As a kid I spent hours, days, and years exiled to a sandbox a few miles south of Clovis, New Mexico. A drought eventually forced us off the land because we didn’t have the money for an irrigation well.

Indoors, Mom was baking chocolate-chip cookies. I wanted to be indoors, but she said I had to stay outside, or I’d become a girl. Boys needed sunshine, she said. The irony of sitting in a sandbox in a land of sand (not enchantment, as the license plate used to boast) didn’t occur to me until I was over fifty.

My New Mexico is not the mystical place of D.H. Lawrence or C.G. Jung. My eschatology is conditioned by the repeated experience of exile from the source of nourishment controlled by female hands and door latches. This kind of exile prepared me well for the dawn of feminism, because it taught me that the ultimate sources of real power were never male. Males controlled work, cigar smoke, and money. And money was not good for anything but buying chocolate chips for cookies.

I’ve been waiting ever since to be let in the door.

Before I was ten I learned that we are always going wait for something, which, if you got it at all, was probably going to be doled out in measured bits and pieces. Getting everything you wanted was bad for your health. Whatever you got for waiting impatiently in the sandbox was going to be just enough to whet your appetite to wait in the sandbox.

When I read Waiting for Godot, I immediately understood it.

Waiting in the sandbox, there wasn’t much to do. The bee martins overhead would divebomb my head in the spring if they had young in the nest above. Sitting under one of the three trees within several square miles, you had lots of time to contemplate the horizon. If you looked at the horizon around Clovis, you knew that nothing ever happened there. You longed for the future, because there was nothing much in the present, at least not here. You couldn’t imagine that anything was ever coming over the horizon. The horizon never approached you. It was always receding.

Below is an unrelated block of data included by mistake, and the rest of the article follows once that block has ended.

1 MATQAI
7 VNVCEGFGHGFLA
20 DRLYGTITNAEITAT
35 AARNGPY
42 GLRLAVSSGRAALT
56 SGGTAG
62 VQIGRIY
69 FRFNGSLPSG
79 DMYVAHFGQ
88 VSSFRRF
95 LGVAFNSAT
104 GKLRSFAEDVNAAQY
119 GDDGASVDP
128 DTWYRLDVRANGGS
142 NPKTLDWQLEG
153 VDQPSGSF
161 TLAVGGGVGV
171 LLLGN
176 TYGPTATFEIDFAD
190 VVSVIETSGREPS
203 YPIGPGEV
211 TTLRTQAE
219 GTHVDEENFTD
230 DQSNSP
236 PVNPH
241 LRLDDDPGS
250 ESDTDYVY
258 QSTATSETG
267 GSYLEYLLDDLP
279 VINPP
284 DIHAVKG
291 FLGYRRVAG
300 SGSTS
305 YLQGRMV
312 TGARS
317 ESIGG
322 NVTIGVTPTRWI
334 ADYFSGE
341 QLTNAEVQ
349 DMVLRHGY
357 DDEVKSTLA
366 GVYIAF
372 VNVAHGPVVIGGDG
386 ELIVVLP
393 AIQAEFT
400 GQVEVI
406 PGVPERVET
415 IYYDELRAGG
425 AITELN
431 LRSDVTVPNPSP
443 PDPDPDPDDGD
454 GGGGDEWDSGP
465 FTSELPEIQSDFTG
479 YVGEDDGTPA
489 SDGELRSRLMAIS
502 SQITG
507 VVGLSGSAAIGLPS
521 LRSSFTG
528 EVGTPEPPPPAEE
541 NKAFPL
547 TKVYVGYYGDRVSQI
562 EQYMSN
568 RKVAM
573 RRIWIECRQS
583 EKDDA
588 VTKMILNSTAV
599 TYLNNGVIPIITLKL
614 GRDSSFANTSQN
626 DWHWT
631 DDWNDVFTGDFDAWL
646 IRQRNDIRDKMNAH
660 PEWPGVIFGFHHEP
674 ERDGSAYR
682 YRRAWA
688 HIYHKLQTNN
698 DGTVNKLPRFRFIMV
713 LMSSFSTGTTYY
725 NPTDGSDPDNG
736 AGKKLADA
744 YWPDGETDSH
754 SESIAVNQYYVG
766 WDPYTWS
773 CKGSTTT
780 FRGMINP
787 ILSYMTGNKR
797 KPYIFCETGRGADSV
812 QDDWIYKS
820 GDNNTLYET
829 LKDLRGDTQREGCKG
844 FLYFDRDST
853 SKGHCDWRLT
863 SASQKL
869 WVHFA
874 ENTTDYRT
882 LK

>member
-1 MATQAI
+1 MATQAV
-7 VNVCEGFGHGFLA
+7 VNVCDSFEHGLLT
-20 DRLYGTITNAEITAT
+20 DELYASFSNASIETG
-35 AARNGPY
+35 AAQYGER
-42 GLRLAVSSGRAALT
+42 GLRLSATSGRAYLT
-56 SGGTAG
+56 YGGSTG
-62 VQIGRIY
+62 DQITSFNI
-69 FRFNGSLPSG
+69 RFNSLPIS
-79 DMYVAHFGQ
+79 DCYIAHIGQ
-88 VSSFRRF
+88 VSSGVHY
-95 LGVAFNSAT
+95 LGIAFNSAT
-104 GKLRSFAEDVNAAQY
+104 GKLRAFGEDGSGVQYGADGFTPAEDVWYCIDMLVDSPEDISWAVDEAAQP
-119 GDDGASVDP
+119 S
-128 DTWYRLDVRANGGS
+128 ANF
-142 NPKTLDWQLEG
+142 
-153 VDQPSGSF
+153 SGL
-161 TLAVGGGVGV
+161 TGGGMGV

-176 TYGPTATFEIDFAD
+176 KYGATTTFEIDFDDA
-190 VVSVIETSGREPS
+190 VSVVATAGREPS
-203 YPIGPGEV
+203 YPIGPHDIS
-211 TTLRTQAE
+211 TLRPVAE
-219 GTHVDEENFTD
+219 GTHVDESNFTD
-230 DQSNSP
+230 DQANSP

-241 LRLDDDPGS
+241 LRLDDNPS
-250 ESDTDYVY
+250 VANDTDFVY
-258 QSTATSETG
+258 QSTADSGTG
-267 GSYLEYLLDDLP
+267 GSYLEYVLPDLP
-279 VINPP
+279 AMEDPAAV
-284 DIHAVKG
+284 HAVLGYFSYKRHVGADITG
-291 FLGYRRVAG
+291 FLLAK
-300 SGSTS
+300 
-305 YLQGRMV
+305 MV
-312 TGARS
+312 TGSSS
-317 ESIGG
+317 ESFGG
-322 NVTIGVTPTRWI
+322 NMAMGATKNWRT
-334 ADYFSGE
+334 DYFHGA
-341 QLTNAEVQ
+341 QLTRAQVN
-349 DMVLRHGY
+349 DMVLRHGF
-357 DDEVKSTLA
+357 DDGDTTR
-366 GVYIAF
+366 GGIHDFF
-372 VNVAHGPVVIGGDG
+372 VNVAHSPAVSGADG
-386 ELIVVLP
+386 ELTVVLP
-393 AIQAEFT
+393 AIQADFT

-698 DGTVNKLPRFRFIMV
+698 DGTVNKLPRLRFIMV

Once I strapped on a couple of army surplus canteens and set out to hike to the horizon; someone had taught me the word. I got as far as the paved road four miles away and had to borrow a farmer’s phone to call home for someone to come get me.

Future-orientedness in whatever form (millenarianism, progressivism, eschatology) is an illness. There is nothing whatever to be gained by longing for or anticipating a future event. It’s like the eastern New Mexico horizon. You never get there.

At one time the temporal crux was 1999-2000, the turn of the millennium. A historian colleague explained the vagaries, politics, and waywardness of the Gregorian calendar. The turn of the millennium was not at the end of 1999.

Before the election of Biden in 2020, liberal political scientists told me that their world ended with the 2016 election. I was almost a believer.

But what the hell? I still wait for cookies. Now they come in the shape of MAGA hats. If nothing else, they make great dream fodder.

The presidential race came to a head in Georgia. I am still a desert rat. I mistrust water, although I long for it. I married a water woman. She used to plunge into Lake Ontario in the coldest of weather, her pale blue lips grinning in ecstasy.

Not me. If I must meet the end, let it be hot as hell. I’d rather do it in the desert with my trusty army surplus canteens at my side.

Let the rich Trumpites gather on the beach, where a flood might at any moment make another Atlantis of those wealthy golf players.

I have trouble walking when I walk, shitting when I shit, eating when I eat. I am always off in the future looking for a better job, tastier food, or a more centered self. This searching, even if you imagine the end is just a quarter inch in front of your nose, is an illness. My only remedy—which isn’t much of one—is to breathe regularly and deeply and try to remember that there is no place like this one and no time like this one.

I say there is nothing special about the election or turn of the millennium in the same breath that I say that chocolate cookies are not good for your health. Trying to utter two things at the same time with the same breath presents certain obvious problems.

Giving in to the urge for chocolate cookies is sick. Denying the craving is sick too. So the only way to prepare for the dawning of a civil war is to sit in whatever sandbox you’re in and hope the bee martins don’t peck your head.

If the Great Mother really should unlatch the door in November of 2024, I will be the first to rush in, hoping to make a six-course meal of chocolate-chip cookies.